The method should have a parameter such as an attribute or association and then remove related auto-generated APIs. You can also implement a method that removes all of them. This is going to be easy because there is a property that specifies which methods are auto-generated.

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katcavers commented Feb 24, 2017

I think I actually just figured out why it's happening. Before, there were no methods in the model for this specific case. But now there are, as I am adding get and set API methods at the model level. In the generator, a check is done on the class being processed is done; if the class has methods, it then iterates through all the methods and at the end appends to the string builder two new lines. For this case, the if statement used to prove false, but now it is true because of the API methods I add at the model level. So even though no code is generated for these methods, those two new lines are added.

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katcavers commented Feb 24, 2017

Thanks Vahdat, I will continue working on these.

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vahdat-ab commented Feb 24, 2017

@katcavers great.

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katcavers commented Mar 6, 2017

@vahdat-ab For the methods to remove autogenerated methods, I believe it makes sense to add these methods to the UmpleClassifier class in Umple.ump. Do you agree, or is there some other place you had in mind? Thanks!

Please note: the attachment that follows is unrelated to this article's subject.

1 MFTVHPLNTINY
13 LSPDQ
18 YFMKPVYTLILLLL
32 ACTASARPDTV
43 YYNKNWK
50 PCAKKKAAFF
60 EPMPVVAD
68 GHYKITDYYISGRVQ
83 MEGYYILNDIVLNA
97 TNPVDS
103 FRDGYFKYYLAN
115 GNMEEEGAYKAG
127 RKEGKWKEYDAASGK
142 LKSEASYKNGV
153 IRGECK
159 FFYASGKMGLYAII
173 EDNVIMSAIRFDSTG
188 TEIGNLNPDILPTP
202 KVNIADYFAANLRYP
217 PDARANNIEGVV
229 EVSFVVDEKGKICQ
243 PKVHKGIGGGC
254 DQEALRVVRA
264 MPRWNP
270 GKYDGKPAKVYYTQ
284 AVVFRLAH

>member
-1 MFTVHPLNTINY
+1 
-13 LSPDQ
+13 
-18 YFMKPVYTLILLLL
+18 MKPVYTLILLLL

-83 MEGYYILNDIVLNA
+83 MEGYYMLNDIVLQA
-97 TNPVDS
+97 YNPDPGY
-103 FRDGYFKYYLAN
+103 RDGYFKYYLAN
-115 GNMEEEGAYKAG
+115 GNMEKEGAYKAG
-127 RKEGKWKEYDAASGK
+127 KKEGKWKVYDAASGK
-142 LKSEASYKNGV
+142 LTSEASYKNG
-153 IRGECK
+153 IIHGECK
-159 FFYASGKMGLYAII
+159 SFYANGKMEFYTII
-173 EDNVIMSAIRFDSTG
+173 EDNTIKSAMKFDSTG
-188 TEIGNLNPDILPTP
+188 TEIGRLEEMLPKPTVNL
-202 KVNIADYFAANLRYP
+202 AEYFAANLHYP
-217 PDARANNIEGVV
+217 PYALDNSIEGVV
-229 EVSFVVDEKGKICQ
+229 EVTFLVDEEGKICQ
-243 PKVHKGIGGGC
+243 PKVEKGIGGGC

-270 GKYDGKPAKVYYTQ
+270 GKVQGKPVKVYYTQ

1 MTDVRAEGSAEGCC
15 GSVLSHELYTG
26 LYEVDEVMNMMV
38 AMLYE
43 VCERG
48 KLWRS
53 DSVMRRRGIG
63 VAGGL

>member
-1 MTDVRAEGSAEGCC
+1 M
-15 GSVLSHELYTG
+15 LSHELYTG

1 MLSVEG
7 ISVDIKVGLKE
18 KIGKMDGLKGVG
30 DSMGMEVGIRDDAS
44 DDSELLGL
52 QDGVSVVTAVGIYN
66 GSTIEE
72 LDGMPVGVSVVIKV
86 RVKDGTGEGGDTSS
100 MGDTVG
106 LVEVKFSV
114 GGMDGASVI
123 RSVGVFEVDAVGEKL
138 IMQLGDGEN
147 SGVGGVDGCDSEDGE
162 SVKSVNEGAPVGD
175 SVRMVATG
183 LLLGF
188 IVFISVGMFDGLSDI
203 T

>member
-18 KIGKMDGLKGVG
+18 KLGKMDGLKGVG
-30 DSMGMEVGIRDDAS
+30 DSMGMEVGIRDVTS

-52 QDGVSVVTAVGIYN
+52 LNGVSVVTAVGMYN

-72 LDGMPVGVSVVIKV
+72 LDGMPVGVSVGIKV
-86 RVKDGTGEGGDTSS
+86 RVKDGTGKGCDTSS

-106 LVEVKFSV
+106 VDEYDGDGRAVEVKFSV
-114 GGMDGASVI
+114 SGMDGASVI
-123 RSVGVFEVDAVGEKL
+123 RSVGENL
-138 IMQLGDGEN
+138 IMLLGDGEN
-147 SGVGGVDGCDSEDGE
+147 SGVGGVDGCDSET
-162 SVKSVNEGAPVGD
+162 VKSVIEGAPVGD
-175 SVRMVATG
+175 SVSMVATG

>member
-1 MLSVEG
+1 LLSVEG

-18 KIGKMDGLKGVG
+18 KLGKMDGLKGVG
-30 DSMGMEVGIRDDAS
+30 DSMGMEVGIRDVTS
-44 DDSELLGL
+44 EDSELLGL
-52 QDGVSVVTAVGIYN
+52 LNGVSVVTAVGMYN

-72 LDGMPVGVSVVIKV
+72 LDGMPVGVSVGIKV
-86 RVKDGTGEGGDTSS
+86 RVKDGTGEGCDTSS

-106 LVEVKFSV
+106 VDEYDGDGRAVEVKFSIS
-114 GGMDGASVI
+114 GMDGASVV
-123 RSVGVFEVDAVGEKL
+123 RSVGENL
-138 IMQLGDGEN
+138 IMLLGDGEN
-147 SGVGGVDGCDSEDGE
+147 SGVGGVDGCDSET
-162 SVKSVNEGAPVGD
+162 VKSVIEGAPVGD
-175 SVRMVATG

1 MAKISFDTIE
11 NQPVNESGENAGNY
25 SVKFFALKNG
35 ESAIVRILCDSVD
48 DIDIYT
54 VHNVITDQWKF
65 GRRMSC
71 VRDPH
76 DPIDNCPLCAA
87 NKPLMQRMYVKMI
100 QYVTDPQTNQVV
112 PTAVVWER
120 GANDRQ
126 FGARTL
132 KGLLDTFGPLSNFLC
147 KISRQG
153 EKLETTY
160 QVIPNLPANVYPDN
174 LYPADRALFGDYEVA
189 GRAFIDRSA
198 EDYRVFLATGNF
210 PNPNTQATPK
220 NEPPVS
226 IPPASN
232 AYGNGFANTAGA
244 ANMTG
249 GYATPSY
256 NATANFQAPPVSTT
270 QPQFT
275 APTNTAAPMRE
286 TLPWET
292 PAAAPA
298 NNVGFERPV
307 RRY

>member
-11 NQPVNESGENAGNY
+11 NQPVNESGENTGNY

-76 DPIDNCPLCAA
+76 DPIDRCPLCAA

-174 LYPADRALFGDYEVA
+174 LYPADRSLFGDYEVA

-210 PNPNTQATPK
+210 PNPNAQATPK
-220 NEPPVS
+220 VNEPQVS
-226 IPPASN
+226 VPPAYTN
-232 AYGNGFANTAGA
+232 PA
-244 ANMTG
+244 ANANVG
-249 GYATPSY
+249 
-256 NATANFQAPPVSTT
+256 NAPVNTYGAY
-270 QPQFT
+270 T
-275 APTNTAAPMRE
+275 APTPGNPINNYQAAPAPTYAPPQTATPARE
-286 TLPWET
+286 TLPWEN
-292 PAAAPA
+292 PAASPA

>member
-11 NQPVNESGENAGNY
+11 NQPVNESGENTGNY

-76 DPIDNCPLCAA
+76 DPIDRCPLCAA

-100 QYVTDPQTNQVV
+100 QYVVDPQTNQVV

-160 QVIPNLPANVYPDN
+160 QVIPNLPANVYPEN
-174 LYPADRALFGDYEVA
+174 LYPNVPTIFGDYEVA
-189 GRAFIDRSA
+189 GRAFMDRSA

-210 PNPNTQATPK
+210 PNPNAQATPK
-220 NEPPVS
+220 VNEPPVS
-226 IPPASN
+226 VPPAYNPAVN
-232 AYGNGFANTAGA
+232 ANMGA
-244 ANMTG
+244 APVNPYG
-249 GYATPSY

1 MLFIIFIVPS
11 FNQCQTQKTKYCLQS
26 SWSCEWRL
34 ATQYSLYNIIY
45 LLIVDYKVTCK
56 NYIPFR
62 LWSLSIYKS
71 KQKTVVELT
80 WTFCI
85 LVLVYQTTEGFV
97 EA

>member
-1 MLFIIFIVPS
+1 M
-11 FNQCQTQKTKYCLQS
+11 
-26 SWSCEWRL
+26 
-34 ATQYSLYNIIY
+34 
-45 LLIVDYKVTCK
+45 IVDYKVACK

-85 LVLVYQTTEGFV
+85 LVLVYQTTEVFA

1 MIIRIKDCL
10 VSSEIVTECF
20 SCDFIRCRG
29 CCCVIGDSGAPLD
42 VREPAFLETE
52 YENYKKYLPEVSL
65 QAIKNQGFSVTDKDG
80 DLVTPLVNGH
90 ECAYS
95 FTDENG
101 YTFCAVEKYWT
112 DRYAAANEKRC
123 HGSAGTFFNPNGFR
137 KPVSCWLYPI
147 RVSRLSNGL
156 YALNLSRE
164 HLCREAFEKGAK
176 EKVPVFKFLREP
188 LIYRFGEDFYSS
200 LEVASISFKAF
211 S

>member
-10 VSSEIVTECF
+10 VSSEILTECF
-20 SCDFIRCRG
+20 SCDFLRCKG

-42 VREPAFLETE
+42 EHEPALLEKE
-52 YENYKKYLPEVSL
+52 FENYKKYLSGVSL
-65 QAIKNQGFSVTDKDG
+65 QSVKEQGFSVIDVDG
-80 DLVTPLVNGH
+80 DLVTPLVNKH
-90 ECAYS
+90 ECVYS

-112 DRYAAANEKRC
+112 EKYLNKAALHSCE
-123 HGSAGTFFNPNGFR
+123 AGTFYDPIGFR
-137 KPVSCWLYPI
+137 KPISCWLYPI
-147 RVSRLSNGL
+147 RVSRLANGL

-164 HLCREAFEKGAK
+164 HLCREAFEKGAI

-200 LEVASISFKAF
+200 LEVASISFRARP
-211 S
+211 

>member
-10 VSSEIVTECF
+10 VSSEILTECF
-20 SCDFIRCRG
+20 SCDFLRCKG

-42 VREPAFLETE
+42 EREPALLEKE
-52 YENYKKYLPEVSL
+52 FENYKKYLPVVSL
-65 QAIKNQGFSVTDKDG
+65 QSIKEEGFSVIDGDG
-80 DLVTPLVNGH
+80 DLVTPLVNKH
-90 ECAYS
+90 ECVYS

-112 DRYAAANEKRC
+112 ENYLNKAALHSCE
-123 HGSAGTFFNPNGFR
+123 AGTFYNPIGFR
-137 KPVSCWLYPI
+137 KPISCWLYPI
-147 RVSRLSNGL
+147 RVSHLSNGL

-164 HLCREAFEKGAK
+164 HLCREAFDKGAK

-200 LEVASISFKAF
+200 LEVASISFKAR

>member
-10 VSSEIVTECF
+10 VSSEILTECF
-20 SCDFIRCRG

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vahdat-ab commented Mar 6, 2017

why do yo want to have it in UmpleClassifier?
To me, it makes sense to have because we can have attributes in UmpleClass and UmpleTrait. Do you have other justifications?

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katcavers commented Mar 6, 2017

Ah, actually, yes your way does make more sense. I think I was thinking to have it at the higher level of the hierarchy, but UmpleClass is the only one to have attributes, so adding it there is the better way to go.

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katcavers commented Mar 19, 2017

@vahdat-ab Hi Vahdat! I have submitted now to my PR the functionality for constructors. I am now going to be moving on to Associations. There are a lot more autogenerated API methods for associations, so I am thinking I should start first with simple get and set again?

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vahdat-ab commented Mar 20, 2017

OK. Thanks. do it as you wish :-)

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TimLethbridge commented Mar 20, 2017

For associations we have get, set and add (among many). I wouldn't add set unless I also added add, otherwise it will be a bit off-balance; set is used for '1' ended associations and add for '*'.